From dress codes to notions of purity to questions of the legitimate of power the topic of gender is one few scholars can afford to ignore. With a whole range of issues to be investigated Lisbeth Mikaelsson gives us an introductory insight into the complex topic of religion and gender: the issues it raises, the way we go about it, who’s doing it and why.

About this episode

Gender has always played a significant role in the everyday lives of people. This is no more true than in the case of religion and there is a burgeoning field in religious studies dedicated to the study of the role of gender within religions. From dress codes to notions of purity to questions of the legitimate of power the topic of gender is one few scholars can afford to ignore. With a whole range of issues to be investigated Lisbeth Mikaelsson gives us an introductory insight into the complex topic of religion and gender: the issues it raises, the way we go about it, who’s doing it and why. You can also download this interview, and subscribe to receive our weekly podcast, on iTunes. And if you enjoyed it, please take a moment to rate us. Lisbeth Mikaelsson is professor of religion in the department of Archaeology, History, Cultural Studies and Religion at the University of Bergen. More recently she has shifted her specialism from religion and gender to new religious movements and is currently studying the Prosperity Movement. She has published a number of books and articles in Norwegian. In English she has published on the topic of Gender in Armin Geertz’ edited volume New Approaches to the Study of Religion and the journal Numen.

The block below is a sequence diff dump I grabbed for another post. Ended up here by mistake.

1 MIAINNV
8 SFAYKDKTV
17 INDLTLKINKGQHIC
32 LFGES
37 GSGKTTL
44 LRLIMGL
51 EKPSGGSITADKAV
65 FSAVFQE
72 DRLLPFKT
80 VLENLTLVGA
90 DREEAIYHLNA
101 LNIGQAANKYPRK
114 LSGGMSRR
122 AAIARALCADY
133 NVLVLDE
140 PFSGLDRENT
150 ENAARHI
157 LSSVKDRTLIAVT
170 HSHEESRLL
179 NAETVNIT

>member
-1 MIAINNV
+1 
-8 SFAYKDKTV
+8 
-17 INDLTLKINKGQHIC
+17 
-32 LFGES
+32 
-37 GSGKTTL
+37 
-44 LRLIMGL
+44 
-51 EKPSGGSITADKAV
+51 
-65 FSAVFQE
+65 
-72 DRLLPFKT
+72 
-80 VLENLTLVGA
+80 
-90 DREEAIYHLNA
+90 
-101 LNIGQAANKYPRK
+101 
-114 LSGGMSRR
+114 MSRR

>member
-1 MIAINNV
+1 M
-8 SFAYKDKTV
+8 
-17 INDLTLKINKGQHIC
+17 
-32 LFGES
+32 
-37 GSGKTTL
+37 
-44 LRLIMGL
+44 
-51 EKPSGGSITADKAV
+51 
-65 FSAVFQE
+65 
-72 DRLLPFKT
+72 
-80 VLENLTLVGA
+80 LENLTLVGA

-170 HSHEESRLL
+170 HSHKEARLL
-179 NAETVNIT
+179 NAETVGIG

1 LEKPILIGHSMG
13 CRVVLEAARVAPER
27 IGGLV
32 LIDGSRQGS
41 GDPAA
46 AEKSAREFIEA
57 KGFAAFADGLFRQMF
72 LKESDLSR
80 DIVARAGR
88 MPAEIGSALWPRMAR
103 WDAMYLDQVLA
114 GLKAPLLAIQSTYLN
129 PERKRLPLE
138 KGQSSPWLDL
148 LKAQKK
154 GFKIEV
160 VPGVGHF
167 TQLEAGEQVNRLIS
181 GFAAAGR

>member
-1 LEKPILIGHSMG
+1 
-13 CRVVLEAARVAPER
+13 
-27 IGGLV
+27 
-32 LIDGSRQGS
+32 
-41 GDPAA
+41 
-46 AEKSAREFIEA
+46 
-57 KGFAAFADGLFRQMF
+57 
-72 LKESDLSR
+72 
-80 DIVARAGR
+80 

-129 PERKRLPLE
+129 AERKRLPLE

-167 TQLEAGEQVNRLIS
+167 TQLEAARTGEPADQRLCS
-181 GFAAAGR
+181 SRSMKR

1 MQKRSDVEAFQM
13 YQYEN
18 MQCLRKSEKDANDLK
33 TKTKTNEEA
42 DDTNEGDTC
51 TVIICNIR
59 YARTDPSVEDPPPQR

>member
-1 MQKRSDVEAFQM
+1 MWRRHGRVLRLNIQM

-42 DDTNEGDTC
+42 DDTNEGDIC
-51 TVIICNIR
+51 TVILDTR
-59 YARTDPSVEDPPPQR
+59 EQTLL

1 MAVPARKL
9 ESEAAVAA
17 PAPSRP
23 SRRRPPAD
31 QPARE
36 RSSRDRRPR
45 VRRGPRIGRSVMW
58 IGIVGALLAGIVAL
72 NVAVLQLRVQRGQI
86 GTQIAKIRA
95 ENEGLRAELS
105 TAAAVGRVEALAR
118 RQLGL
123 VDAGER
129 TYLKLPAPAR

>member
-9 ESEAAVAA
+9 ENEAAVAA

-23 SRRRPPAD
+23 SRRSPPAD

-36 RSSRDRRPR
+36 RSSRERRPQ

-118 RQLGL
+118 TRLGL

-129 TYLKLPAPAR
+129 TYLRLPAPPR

This episode has not been transcribed yet. 

Consider a donation to pay for the cost of editing a transcript?

Related Resources

Muslims, NGOs, and the future of democratic space in Myanmar

Podcast

The critical situation of the Rohingyas has cast a shadow over Myanmar’s process of democratization and drawn attention to some aggressively un-civil sectors of this Buddhist majority country’s Muslim minority population. In this interview with Melissa Crouch, ...
The removal and assimilation of NRM Children

Response

Considering the title of her podcast, I was hoping that Dr Susan Palmer would speak about children in all New Religious Movements (NRM). Instead, I found myself immersed in a discussion about children in more problematic groups such as Hari Krishna, the New Unification Church, Children of God, 12 Tribes, Mormon Polygamists, and Scientology.
Discourse! February 2020 with Sierra Lawson and Sidney Castillo

Podcast

Breann Fallon sits down with Sierra Lawson and Sidney Castillo to discuss the recent Peruvian Congress elections and the controversial new book "American Dirt."

Responses to this episode

Double Trouble: Some Reflections on (En)gendering the Study of Religion

Engaging gender as an important category of analysis in the study of religion is to interrogate, destabilise, and interrupt the ‘business-as-usual’ of the conceptual and organisational assumptions often employed in our highly dynamic yet historically and oft-times structurally androcentric discipline.